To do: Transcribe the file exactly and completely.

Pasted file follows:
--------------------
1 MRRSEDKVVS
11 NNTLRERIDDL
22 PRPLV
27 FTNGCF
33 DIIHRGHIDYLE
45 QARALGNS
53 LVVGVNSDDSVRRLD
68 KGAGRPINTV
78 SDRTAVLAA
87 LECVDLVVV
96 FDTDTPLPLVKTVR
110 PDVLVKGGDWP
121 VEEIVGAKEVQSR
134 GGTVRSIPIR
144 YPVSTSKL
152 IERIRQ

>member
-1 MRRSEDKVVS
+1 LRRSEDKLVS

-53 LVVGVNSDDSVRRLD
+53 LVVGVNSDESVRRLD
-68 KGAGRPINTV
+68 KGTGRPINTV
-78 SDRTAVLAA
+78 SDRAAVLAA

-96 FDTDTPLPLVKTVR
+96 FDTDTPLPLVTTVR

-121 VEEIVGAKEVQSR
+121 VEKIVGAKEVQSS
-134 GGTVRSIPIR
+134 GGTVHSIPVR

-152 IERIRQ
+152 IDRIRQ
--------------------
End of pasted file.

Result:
1 MRRSEDKVVS
11 NNTLRERIDDL
22 PRPLV
27 FTNGCF
33 DIIHRGHIDYLE
45 QARALGNS
53 LVVGVNSDDSVRRLD
68 KGAGRPINTV
78 SDRTAVLAA
87 LECVDLVVV
96 FDTDTPLPLVKTVR
110 PDVLVKGGDWP
121 VEEIVGAKEVQSR
134 GGTVRSIPIR
144 YPVSTSKL
152 IERIRQ

>member
-1 MRRSEDKVVS
+1 LRRSEDKLVS

-53 LVVGVNSDDSVRRLD
+53 LVVGVNSDESVRRLD
-68 KGAGRPINTV
+68 KGTGRPINTV
-78 SDRTAVLAA
+78 SDRAAVLAA

-96 FDTDTPLPLVKTVR
+96 FDTDTPLPLVTTVR

-121 VEEIVGAKEVQSR
+121 VEKIVGAKEVQSS
-134 GGTVRSIPIR
+134 GGTVHSIPVR

-152 IERIRQ
+152 IDRIRQ